“The truth is, longer songs come more naturally to us,” he continues. “In the past we've spent more time whittling the songs down because we felt that we needed to do so in order to ‘fit in.’ This time around, we let the songs be what they wanted to be, and sometimes that meant a long song.”
“There was a part of us that went, ‘Are we being a tad too indulgent?,’” says Gill, “but in the end we decided that we wouldn’t say we were being indulgent – we were being generous.”
ALO let their imagination run free, both musically and lyrically, resulting in such larger-than-life highlights as the Old West flight of fancy, “Cowboys and Chorus Girls” or the self-explanatory glitterball workout, “Room For Bloomin.” Where prior albums featured songs penned individually and then arranged by the band, this time out, ALO were determined that their collective spirit inform every groove.
“With collaborative writing, everyone’s personal stamp is in the DNA of the song,” Lebo says. “That makes these songs definitively ALO.”
At the heart of the album is ALO’s raucous reverie for days past, “Blew Out The Walls,“ as well as its more subdued sibling, “Sounds Like That” (included exclusively as an iTunes bonus track). The track reverberates with the excitement and passion of a rock ‘n’ roll band in its nascent stage, that magical moment where four friends first get together in someone’s basement for the sheer joy of making music together.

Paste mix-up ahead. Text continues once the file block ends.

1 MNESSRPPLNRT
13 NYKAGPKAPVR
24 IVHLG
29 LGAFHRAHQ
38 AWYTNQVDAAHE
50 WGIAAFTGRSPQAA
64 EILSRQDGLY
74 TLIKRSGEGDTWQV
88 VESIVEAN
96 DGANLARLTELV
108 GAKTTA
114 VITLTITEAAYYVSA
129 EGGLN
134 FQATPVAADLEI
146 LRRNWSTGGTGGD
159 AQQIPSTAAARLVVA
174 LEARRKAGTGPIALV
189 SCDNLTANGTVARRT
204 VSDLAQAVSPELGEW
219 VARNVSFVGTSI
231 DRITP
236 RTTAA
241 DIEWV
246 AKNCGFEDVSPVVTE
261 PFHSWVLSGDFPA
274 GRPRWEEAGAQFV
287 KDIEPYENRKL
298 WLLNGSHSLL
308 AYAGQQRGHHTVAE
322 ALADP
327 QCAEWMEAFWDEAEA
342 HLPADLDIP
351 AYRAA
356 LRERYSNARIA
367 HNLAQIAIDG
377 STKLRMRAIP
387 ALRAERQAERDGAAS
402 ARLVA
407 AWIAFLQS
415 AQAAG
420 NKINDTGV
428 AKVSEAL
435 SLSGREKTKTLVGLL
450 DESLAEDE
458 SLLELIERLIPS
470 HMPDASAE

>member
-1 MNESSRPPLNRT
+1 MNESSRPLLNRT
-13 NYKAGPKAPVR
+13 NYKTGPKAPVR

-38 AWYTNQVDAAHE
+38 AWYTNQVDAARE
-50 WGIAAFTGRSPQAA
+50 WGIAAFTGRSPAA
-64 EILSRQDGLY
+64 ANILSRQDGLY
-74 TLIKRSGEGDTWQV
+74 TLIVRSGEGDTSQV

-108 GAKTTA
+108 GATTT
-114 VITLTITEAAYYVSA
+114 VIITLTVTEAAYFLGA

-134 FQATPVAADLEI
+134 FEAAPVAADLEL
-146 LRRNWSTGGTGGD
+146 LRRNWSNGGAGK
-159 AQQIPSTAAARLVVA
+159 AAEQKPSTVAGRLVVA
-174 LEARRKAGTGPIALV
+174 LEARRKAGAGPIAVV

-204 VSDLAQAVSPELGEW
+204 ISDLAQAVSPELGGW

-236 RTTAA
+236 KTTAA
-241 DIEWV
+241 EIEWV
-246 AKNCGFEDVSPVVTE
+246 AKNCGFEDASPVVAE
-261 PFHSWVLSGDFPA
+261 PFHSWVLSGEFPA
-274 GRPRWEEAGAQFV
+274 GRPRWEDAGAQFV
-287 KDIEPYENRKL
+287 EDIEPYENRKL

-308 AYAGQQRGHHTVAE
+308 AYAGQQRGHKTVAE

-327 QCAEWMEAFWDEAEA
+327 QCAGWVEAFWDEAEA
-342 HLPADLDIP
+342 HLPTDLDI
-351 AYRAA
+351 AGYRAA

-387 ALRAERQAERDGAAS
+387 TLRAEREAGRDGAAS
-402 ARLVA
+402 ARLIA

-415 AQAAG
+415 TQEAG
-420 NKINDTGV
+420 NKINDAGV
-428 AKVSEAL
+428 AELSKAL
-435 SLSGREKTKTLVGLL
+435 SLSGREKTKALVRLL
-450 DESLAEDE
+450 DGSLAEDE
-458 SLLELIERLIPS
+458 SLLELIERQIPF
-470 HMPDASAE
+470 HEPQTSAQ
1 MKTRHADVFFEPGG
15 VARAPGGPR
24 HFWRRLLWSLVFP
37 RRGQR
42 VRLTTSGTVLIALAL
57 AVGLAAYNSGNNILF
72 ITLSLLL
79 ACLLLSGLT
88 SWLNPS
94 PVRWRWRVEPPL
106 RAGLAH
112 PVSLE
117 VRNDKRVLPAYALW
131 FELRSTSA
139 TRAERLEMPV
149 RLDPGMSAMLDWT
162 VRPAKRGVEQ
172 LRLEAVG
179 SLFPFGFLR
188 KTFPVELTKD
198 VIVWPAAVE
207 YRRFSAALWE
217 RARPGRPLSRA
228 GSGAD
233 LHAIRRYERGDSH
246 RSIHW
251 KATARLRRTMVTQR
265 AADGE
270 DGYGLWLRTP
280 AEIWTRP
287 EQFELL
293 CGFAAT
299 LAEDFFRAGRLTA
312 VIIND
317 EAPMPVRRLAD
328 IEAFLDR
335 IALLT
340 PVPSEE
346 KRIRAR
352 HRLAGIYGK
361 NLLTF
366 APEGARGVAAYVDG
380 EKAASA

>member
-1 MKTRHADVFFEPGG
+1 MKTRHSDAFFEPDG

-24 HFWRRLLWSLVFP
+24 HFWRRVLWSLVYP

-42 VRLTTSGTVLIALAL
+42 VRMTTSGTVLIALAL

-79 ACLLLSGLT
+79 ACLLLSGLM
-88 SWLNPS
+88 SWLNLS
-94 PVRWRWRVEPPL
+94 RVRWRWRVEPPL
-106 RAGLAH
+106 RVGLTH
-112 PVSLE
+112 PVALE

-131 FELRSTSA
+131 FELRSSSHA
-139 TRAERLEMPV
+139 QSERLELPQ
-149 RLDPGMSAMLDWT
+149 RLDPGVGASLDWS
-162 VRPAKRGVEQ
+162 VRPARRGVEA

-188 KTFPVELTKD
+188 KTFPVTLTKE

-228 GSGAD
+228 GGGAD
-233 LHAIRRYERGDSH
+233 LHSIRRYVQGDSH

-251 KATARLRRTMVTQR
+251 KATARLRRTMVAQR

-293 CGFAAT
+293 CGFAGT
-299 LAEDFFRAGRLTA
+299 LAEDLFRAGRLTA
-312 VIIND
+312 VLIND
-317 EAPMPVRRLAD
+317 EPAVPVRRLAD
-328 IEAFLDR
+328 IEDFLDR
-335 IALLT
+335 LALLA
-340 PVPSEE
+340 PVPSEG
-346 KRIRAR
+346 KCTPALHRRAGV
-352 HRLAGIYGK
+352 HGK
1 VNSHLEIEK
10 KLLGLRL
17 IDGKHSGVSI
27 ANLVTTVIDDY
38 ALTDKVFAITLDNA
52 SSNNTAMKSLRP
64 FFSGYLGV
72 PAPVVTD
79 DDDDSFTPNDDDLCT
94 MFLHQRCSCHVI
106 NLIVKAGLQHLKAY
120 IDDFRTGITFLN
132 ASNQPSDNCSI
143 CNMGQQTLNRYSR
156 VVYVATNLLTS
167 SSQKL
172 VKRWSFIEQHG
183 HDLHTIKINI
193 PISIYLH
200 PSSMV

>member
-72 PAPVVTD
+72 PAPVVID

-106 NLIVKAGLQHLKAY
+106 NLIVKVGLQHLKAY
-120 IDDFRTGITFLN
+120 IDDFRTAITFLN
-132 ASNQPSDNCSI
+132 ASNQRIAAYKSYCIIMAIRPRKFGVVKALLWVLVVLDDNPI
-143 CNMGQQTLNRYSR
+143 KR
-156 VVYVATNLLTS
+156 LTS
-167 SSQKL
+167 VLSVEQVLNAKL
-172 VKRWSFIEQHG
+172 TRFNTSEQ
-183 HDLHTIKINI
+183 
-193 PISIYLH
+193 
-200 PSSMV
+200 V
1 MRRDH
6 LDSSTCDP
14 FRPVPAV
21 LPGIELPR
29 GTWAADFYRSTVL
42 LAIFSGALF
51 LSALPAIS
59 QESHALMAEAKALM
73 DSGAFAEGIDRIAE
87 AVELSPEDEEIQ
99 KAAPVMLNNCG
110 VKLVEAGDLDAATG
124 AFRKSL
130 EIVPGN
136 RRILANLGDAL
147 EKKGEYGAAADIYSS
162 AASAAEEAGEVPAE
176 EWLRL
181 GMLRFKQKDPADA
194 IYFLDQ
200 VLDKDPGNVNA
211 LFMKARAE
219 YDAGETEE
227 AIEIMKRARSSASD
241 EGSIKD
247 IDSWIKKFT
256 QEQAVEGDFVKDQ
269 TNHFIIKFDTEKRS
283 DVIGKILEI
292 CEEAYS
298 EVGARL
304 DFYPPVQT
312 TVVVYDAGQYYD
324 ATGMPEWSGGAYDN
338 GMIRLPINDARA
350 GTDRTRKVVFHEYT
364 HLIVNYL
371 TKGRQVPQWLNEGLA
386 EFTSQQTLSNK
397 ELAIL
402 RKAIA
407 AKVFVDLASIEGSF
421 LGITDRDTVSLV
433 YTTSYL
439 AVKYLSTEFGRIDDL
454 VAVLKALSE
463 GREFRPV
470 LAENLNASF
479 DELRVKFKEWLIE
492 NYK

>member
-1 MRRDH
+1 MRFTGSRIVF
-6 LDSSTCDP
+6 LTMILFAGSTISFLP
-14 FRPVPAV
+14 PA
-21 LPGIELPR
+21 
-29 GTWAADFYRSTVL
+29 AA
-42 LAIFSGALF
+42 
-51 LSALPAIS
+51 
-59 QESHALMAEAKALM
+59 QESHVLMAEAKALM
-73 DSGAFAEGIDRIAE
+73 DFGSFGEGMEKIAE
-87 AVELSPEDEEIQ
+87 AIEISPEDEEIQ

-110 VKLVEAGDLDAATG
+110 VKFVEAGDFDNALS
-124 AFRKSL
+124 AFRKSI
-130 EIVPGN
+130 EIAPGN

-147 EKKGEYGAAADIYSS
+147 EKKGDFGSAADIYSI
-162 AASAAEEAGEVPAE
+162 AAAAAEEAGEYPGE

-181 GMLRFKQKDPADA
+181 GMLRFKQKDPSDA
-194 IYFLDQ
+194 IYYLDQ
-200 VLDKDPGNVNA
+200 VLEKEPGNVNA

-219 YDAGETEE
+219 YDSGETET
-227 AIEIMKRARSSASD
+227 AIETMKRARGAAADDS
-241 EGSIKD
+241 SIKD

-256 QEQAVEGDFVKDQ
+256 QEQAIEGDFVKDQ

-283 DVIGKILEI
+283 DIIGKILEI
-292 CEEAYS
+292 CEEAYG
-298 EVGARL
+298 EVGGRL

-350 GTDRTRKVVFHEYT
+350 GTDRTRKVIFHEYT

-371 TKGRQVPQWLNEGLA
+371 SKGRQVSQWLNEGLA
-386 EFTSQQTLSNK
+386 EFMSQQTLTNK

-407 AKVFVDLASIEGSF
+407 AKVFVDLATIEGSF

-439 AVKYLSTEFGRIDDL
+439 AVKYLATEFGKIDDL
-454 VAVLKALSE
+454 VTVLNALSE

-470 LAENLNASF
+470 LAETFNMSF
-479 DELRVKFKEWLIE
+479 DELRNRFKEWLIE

“I think we all were feeling the dream again,” Adams says, “remembering back to where it all started.”
All four members of ALO agree that a similar sense of excitement is currently spurring the band forward. Sounds Like This has imbued ALO with an audacious energy that is certain to infiltrate the band’s already spirited live shows, not to mention their next studio outing.
“Like all ALO albums, the next one will be a culmination of all the past albums and everything that happens in between,” Brogan says, “I don't know if we'll be so bold in our lack of planning next time, but I'm sure we'll find some other way to challenge ourselves.”
“I love making records,” Gill says. “With this one done, now there’s the excitement of, what about the next one? Those juices are already brewing. I feel like we just cracked the ice so it’ll be exciting to see what happens next.”
Rainbow Girls formed in the bottom of a radioactive crater. The first two colors to explode grinning from the mud were Red and Yellow, who soon realized that in order to fulfill their destiny, they needed to find the rest of the colors and join together to create an Electric All-Lady Stomp-Folk Grand Band.Green was discovered practicing voodoo in a barn in Carpinteria, while Violet was drawn to the harmonious, soul lifting shrieks of a particularly festive Monday night ritual known as BEAN NIGHT.
The four immediately took off on a gust of wind to Joshua Tree and Big Bear Mountain, and traveled through Europe by the skin of their teeth, couchsurfing, playing music on the streets, staying in art squats and getting deported from London.
When they returned, bursting with rock but lacking a drummer, Blue, carrying an entire drum kit around her body like a huge metal cloak, trampolined forth from inside a stand at the Farmers Market and Rainbow Girls was formed. (We are looking for a bus to tour in, if anyone has any connections!).